(All this sounds obvious, right? Not everyone adheres to simple etiquette when introduced, so I mention this to remind you of some old-school ways that still make a difference.)

Have the competitor’s LinkedIn profile page open on your screen when you call. It’s more natural for speaking, using cues from their past, present and future to work into the conversation. Make it a great call. You never know where it may lead, if not immediately, then down the road. Follow up on any open items that were discussed and agree on a timetable for exchanges. Adhere to the agreed time to deliver and enhance your brand of reliability.

A thank you email or message via LinkedIn is also in order. Be sincere and warm.

Finally, if you feel the other person may provide additional connectivity and benefit (and it’s a two-way street!), invite him or her to connect to you on LinkedIn. Send a personalized invitation to connect, reminding how you met and when and what you discussed, providing context, in case they do not open your connection request immediately.

Coopetition is one way to make valued connections outside your organization that you can tap into as needed. Expect to reciprocate; offer to do so, as well.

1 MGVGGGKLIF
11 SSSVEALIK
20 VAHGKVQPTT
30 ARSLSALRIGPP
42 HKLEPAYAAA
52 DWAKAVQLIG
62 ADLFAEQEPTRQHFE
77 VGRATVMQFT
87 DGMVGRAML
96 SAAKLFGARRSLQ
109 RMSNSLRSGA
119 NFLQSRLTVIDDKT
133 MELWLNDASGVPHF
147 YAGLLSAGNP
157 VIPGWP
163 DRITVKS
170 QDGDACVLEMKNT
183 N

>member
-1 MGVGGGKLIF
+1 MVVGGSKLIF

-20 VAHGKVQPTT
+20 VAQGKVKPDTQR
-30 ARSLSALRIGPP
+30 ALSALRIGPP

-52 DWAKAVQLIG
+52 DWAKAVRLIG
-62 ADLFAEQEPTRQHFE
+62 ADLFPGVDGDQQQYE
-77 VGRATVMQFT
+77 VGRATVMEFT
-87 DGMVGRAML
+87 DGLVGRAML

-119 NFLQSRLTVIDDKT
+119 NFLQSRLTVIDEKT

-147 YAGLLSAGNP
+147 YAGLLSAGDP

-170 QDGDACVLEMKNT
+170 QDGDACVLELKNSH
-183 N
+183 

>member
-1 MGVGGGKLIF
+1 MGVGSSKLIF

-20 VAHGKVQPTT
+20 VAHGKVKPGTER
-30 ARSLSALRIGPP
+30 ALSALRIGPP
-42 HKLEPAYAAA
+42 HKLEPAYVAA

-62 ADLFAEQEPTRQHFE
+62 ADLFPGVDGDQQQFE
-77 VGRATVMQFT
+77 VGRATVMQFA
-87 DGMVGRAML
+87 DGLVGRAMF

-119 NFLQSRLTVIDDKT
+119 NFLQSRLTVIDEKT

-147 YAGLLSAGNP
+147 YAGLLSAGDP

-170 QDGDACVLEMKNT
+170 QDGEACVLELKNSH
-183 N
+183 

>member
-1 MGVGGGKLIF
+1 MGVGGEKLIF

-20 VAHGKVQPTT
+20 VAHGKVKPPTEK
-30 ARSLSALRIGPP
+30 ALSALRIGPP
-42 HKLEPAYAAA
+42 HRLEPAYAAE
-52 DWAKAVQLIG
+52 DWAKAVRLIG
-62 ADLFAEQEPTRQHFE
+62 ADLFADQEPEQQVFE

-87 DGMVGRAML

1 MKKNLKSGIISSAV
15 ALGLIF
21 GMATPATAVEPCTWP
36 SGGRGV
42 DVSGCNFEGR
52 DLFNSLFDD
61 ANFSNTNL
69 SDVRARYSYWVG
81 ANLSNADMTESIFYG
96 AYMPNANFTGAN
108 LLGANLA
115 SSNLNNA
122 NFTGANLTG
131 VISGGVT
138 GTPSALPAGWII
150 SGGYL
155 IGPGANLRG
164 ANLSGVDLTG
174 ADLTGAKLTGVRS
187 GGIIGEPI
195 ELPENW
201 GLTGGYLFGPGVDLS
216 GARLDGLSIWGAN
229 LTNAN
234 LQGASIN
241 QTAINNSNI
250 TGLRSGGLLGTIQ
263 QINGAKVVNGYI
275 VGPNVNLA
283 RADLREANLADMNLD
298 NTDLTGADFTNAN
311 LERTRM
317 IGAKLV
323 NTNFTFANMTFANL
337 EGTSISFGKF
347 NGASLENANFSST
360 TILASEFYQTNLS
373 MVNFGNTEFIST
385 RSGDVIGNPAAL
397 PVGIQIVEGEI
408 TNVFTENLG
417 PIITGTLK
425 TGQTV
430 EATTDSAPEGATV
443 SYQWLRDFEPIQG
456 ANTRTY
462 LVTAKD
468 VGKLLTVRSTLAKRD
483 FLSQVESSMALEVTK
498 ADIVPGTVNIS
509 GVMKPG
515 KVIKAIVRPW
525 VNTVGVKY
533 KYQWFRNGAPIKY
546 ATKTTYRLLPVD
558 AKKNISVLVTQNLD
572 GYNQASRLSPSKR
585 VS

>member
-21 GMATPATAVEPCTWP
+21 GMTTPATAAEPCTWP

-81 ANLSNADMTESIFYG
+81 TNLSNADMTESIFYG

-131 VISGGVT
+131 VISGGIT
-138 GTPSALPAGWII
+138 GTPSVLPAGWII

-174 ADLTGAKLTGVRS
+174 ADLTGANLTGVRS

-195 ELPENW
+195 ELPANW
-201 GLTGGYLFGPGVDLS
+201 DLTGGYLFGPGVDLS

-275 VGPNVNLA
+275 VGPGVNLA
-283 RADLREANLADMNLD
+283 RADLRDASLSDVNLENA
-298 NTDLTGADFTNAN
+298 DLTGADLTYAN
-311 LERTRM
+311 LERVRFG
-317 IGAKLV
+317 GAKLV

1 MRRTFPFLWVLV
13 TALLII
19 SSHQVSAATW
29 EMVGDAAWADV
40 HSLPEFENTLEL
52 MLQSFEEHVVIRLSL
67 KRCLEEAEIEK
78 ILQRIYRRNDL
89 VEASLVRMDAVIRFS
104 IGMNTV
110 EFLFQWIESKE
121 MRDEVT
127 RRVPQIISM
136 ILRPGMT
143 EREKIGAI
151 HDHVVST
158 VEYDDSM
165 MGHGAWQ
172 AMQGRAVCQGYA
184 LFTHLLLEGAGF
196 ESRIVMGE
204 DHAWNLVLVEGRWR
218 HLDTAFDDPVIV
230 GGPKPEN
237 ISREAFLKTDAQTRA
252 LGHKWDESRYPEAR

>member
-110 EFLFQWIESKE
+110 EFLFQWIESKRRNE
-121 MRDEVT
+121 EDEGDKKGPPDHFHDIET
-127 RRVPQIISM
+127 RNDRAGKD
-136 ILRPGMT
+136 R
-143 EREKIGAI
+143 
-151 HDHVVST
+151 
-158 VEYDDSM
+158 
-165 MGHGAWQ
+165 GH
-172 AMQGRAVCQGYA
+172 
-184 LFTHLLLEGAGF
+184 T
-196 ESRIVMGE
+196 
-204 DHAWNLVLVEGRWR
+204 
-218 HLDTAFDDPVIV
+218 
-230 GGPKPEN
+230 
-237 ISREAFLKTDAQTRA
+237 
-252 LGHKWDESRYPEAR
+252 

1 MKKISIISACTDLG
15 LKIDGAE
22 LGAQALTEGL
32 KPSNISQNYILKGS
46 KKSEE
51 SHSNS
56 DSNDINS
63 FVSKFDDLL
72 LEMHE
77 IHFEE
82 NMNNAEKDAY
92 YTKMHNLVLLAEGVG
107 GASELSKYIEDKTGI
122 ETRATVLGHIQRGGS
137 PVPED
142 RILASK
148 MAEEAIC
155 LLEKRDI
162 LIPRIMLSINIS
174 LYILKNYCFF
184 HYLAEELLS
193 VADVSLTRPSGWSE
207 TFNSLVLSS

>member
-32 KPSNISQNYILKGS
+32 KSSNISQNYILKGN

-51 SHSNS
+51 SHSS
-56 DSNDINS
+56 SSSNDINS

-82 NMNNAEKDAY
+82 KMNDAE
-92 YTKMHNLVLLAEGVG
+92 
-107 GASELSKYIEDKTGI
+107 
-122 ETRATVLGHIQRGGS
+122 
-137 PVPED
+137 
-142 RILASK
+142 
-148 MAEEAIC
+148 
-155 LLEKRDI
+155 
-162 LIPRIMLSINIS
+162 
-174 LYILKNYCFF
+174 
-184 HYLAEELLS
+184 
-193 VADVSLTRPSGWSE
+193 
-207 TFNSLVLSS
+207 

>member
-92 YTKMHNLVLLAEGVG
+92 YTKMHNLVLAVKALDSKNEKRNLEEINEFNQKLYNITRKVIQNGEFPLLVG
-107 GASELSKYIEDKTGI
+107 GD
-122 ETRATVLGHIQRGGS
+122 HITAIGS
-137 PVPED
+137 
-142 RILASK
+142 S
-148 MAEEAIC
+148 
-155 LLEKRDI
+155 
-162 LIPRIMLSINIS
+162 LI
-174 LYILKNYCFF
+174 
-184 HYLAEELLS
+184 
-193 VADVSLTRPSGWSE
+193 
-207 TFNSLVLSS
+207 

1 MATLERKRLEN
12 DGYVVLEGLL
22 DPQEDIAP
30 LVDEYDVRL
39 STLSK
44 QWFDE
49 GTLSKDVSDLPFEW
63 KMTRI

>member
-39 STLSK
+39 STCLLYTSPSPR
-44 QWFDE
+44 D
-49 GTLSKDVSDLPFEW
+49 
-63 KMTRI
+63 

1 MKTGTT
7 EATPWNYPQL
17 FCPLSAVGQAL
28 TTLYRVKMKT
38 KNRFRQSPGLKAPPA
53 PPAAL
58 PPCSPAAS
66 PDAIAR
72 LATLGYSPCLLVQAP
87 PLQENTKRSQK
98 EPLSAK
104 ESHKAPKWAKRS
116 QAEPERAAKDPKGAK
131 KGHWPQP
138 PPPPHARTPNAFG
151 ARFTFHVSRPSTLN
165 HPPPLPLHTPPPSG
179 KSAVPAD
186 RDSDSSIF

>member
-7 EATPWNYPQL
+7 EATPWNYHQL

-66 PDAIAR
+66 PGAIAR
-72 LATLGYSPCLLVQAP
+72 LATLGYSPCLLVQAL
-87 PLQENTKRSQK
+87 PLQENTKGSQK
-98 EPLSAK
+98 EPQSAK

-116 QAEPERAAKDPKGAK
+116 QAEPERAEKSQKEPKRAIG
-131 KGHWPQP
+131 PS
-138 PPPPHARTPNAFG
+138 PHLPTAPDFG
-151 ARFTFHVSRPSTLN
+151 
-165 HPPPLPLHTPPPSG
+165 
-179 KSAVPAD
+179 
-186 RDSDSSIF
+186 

Pay it forward, even if you are always busy. Share the wealth of knowledge in special purpose personal learning networks on LinkedIn.

Coopetition is a reflection on your maturity and self-confidence as a professional.  Embrace it. Speak about it on LinkedIn. Demonstrate your desire to use it to improve yourself. Be a thought leader. It has already led me to amazing collaborations.

Today's LinkedIn Nugget

Pathfinding via #LinkedIn


If I obeyed orders and followed the pack, I’d already have retired as a corporate banker. Many of my fellow trainees from my year have.

Not that anything is wrong with banking. It just wasn’t for me.

Neither was corporate finance.

I strayed into entrepreneurship to see if I could make my mark. I did, I believe, create a clearing in now 2 business areas (I call myself a multipreneur) which, by the way, is also straying from the typical mono-business entrepreneurial path! Because I wanted to, I saw the opportunities. I tried, and I can. I dared to find my niches(s). It was a journey, and it still is. It took long hours, 17 years so far, some frustration, elation: yes, a rollercoaster ride.

So adding a twist to the graphic, I followed my own path and now tell the story on my LinkedIn profile.

I explore new tangents from that path to see where they lead, via LinkedIn. Some new connections make me stray a bit as I grow and some make me return to my original destination. But you never know until you open yourself to possibilities.